2021 has been a hard year for many of us. The pandemic has dragged on and the cost of living is skyrocketing.
As the year draws to an end we've been reflecting on the positives. 2021 was the year when Tax Justice UK properly arrived. We’re a small team of four people, but we’ve had some real impact.
Back in June, we helped force the UK government to support a minimum tax rate for global companies. We worked with the media, politicians and our partners to ramp up the pressure. Although the final outcome wasn’t everything we'd hoped for, it is still a big step forward.
In September we hit the headlines by appearing on BBC Panorama about the Pandora Papers revelations. Journalists around the world revealed how the rich and powerful use offshore structures to slash their tax bills and hide what they’re up to.
In response more than 116,000 people signed our petition to close the tax loopholes. Last week politicians in Westminster were debating how to deal with the problem.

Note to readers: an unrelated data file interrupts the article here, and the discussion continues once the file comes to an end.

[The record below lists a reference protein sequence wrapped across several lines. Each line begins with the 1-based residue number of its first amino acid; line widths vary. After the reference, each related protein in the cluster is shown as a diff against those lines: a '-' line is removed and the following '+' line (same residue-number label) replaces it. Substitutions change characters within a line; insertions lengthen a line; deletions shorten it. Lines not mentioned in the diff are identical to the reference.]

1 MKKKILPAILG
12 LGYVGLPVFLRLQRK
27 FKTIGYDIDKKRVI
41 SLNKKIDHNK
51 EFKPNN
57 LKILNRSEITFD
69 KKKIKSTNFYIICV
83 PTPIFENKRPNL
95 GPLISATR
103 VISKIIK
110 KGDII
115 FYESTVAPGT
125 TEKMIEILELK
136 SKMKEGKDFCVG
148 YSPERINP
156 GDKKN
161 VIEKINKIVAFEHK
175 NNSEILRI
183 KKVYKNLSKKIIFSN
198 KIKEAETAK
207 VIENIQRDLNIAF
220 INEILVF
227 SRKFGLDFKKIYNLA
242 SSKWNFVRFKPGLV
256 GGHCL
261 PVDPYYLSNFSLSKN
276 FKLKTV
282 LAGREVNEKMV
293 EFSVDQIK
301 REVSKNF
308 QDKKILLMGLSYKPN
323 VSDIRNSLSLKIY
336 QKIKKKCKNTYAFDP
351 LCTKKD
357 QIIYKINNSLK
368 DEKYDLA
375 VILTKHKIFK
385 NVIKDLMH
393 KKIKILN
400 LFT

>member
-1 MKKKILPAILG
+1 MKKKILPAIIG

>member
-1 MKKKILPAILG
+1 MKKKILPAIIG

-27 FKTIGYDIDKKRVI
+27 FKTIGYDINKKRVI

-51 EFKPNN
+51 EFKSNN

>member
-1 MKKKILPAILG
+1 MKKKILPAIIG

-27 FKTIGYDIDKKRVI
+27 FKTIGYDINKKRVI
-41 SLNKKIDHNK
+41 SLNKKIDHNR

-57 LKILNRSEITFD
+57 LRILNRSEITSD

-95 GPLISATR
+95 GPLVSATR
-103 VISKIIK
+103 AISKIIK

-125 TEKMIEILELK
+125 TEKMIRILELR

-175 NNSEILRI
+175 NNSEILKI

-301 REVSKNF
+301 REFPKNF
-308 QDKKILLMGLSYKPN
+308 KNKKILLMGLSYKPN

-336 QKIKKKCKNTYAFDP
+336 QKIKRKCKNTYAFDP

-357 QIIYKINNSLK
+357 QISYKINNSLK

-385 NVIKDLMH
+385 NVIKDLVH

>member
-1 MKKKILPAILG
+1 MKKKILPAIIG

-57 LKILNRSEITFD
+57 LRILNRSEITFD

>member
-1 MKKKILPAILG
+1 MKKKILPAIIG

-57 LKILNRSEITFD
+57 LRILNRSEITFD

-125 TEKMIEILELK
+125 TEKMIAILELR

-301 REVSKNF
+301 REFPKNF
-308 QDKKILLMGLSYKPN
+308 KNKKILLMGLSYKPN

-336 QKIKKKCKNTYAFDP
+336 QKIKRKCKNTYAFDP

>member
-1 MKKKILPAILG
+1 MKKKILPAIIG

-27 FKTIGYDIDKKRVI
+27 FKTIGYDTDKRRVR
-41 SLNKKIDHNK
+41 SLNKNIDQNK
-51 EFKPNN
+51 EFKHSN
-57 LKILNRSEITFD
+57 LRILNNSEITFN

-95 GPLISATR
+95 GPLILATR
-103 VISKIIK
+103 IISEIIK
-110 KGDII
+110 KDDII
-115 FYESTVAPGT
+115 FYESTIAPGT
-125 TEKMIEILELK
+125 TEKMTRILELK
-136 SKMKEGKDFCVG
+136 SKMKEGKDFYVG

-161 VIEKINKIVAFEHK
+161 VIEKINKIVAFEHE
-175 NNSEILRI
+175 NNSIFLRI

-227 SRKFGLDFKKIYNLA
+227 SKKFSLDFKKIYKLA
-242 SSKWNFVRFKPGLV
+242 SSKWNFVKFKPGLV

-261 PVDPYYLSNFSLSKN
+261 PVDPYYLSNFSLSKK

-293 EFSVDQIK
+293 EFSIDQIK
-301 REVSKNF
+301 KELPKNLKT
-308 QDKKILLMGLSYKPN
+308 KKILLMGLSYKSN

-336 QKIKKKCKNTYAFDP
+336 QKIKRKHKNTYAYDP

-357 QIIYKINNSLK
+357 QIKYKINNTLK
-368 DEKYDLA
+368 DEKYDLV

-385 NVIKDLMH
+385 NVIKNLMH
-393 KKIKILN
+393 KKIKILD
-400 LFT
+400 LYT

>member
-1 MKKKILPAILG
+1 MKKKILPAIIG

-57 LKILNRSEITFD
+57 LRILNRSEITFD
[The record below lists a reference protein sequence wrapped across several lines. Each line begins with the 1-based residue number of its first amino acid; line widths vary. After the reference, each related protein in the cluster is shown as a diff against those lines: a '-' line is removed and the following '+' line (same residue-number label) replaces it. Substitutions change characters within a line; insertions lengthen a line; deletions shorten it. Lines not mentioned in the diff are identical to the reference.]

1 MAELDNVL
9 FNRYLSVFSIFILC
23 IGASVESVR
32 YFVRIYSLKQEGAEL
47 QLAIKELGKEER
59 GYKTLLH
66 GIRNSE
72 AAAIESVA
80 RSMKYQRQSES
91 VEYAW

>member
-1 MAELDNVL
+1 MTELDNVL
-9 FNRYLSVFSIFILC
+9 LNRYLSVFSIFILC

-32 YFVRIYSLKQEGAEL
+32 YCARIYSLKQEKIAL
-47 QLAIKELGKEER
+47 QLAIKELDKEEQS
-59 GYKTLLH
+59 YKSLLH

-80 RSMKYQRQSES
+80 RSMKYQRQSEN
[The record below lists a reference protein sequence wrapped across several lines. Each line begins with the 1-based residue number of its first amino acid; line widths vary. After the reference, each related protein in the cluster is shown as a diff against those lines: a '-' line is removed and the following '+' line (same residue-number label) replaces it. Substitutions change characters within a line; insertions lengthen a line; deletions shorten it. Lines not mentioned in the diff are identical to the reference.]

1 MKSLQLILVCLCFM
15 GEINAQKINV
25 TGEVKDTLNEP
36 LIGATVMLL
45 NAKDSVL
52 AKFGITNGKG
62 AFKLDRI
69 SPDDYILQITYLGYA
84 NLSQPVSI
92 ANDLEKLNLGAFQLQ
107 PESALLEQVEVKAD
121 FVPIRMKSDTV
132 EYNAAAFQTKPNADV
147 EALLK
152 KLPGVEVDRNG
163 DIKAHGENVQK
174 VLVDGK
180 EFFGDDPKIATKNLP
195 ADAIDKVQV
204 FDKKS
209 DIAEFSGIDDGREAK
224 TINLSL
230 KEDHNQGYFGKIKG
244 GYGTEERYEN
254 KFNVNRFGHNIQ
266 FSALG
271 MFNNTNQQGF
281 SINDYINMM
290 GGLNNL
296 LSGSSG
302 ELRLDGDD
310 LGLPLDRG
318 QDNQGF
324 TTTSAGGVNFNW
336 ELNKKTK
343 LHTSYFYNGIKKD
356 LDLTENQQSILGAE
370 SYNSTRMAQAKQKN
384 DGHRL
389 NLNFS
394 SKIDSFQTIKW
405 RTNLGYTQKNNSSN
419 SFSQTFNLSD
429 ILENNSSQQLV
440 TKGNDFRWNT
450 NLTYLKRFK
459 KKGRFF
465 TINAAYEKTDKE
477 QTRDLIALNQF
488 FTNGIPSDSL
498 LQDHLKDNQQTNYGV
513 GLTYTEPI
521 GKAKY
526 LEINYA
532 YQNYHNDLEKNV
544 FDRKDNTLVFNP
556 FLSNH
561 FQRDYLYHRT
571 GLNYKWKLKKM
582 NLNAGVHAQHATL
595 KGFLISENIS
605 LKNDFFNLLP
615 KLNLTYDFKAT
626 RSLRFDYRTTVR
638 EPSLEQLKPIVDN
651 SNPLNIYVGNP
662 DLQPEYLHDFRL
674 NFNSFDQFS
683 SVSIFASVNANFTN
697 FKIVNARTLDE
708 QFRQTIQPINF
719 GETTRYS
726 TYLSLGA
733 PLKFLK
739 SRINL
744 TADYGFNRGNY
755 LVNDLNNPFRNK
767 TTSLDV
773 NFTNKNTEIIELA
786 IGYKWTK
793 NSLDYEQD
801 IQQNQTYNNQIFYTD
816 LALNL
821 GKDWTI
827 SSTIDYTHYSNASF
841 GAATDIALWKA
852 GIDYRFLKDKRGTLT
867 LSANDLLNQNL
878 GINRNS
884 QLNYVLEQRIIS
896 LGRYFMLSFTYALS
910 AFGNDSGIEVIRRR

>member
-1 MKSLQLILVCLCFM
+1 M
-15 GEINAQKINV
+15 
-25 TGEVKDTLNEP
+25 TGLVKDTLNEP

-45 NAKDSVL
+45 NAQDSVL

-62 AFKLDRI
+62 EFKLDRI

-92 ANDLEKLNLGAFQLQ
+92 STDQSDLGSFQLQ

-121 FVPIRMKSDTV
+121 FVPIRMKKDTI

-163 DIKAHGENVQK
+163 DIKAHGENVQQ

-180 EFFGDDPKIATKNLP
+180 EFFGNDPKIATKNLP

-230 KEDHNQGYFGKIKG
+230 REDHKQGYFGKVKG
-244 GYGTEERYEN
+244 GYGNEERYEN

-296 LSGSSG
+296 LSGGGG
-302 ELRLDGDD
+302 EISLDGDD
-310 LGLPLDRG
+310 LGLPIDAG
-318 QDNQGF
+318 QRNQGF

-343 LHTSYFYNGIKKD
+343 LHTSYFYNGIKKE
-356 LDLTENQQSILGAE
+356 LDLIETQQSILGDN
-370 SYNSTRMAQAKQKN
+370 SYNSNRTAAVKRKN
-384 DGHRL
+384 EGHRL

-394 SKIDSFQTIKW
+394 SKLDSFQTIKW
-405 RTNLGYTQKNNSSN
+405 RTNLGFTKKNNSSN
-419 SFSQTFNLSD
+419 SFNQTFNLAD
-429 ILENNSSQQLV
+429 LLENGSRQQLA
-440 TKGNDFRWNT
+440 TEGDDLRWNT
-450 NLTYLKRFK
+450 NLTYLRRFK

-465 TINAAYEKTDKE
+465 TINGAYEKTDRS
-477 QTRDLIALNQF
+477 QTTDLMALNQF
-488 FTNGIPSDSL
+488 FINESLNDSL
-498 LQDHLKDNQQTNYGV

In other ways we feel that the media narrative on tax and wealth is starting to change in our favour. In October our Head of Advocacy, Tom, traveled to the Conservative Party Conference. At one event on tax, the first three questions were about taxing wealth more. That wouldn’t have happened even a year ago.
However, there are some clouds on the horizon too.
As we approach Christmas, it is troubling to know that families navigating the social care system still face misery. The 2.5% increase to national insurance announced over the summer in the government’s ‘health and social care levy’ will mostly go to the NHS, rather than social care.
To be frank, raising national insurance is a bad way of supporting social care. Especially as we’ve had a pandemic that saw the wealthiest become even richer.
The pandemic should be an opportunity to change direction away from the deep inequalities that mark our society but as the Guardian's Polly Toynbee pointed out the actions of the Chancellor, Rishi Sunak, risk taking us in the wrong direction.
We want 2022 to be a year when those with the broadest shoulders pay a fairer share of tax. We will be keeping up the pressure to move us towards tax justice.
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